The results show that the efficiency of billing and collection was 74.33 per cent and 66.5 per cent, respectively, down 8.44 and 1.34 percentage points from 2019 levels. According to the level of collection efficiency, clients may not have paid for up to N3.35 of every N10 worth of energy sold in 2020 as of and when due.
The utility companies were also unable to pay in full for the quantity of energy delivered to them by the Nigerian Bulk Electricity Trading Plc due to the poor billing collection reported by the Discos.
According to further findings, the 11 Discos received a total of N883 billion in invoices from the Market Operator and NBET for electricity received during the review year, as well as service fees. Out of the N883bn charged to the utility firms, a sum of N370bn was settled, leaving a total deficit of N512bn in the market.
This payment represents a 42 per cent remittance performance, indicating six percentage points increase from the final settlement rate recorded in 2019 (36 per cent).
The individual performance indicates that Benin and Eko Discos met the expected Minimum Remittance Obligations to MO and NBET, Ibadan met its MRT to NBET while Enugu and Ikeja met its MRTs to MO.
The average remittance performances to MO and NBET increased respectively from 78 per cent and 29 per cent in 2019 to 93 per cent and 31 per cent in 2020.
Discos’ remittance performance levels ranged from 48 per cent (Yola) to 100 per cent (Benin) for MO and 10 per cent (Yola) to 45 per cent (Ikeja) for NBET. Tariff shortfall is the difference between cost-reflective tariffs and allowed end-user tariffs payable by consumers. NERC said the shortfall contributed to liquidity challenges being experienced in the Nigerian Electricity Supply Industry.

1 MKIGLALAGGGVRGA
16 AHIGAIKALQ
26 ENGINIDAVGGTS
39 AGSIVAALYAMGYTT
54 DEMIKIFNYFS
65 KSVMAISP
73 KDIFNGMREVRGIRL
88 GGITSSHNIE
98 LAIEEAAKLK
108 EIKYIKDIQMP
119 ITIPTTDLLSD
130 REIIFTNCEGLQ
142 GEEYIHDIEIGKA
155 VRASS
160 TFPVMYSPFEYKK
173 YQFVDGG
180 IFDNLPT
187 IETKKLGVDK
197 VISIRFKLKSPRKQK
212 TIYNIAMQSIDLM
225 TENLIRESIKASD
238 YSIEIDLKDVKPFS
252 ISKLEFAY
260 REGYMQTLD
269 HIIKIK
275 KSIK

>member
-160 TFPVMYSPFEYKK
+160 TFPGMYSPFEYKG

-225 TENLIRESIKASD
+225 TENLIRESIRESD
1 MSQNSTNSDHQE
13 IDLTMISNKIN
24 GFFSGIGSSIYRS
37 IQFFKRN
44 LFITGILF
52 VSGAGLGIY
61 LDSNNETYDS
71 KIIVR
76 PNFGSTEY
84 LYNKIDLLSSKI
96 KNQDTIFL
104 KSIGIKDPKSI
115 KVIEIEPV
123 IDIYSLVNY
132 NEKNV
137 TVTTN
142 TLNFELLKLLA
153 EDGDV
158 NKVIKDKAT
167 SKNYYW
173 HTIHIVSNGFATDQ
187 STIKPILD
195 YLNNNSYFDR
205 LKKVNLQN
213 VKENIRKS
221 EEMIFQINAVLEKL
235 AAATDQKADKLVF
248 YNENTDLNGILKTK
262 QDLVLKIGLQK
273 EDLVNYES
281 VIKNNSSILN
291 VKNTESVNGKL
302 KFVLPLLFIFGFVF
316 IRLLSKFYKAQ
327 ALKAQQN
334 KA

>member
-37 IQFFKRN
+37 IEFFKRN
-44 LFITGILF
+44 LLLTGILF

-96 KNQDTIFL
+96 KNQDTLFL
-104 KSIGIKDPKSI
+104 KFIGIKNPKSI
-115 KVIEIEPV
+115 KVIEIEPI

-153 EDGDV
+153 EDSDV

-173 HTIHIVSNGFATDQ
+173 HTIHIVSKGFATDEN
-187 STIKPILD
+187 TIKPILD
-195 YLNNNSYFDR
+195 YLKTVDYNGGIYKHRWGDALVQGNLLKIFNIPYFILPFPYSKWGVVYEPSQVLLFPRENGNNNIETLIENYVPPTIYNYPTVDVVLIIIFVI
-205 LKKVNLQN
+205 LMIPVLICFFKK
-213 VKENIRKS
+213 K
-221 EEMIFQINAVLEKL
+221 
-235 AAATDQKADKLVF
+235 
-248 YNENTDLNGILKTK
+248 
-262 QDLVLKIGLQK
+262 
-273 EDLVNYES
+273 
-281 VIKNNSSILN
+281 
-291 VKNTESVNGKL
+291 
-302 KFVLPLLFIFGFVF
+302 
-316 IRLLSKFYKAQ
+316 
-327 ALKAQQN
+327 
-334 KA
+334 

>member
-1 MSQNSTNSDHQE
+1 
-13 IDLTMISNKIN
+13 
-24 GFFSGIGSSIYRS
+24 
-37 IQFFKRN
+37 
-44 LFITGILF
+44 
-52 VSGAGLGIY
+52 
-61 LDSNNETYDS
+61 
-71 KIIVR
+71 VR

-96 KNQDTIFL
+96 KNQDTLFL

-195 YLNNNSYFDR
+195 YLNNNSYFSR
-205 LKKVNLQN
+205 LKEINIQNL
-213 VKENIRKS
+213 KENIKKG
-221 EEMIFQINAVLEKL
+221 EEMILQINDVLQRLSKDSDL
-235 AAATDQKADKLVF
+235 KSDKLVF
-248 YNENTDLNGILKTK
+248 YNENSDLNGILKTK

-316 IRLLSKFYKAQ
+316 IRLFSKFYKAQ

Despite the general shortfall recorded by the market, the NERC’s report indicates that the individual remittance for 2020 was an improvement from that of 2019.
It noted that the improvement in the Discos’ remittance performance was partly linked to the continuous enforcement of the MRO, and the OpEx loan facility offered by the Central Bank of Nigeria-NESI Stabilisation Strategy Limited to DisCos. The facility was meant to part-finance the Discos’ payment obligations to NBET and MO as well as their operations to support the transition to the Service-Based Tariff regime.
The Executive Secretary, Association of Nigerian Electricity Distributors, Sunday Oduntan, could not be reached for a response on how the low remittances and bill collections were affecting their performances. Electricity consumers have over the years complained about estimated billing, which according to them, results in apathy towards bill payments.
The spokesperson for Ikeja Electric, Felix Ofulue, had recently said electricity consumers under the billing methodology consume more energy than those already metered.
“Whenever consumers say they are paying excessively, the reason is that someone living in one bedroom sometimes pays more than the person in a three-bedroom flat. For instance, someone in a three-bedroom uses a gas cylinder. Someone in one bedroom uses an electric cooker bought from Lawanson.
“Those cookers are probably 10 years old and they consume more energy than the modern ones. But NERC introduced capping and we were asked to remove our billing methodology and were asked to bill according to certain parameters mostly on the availability of electricity. So, some people in certain areas are on capping but their bill is high because of the availability of power supply. Don’t forget that the guy using a prepaid meter is more careful in managing his light than those without prepaid meters.”
According to a metering expert, Sesan Okunola, the solution to the billing collection challenge is for all electricity consumers to be metered.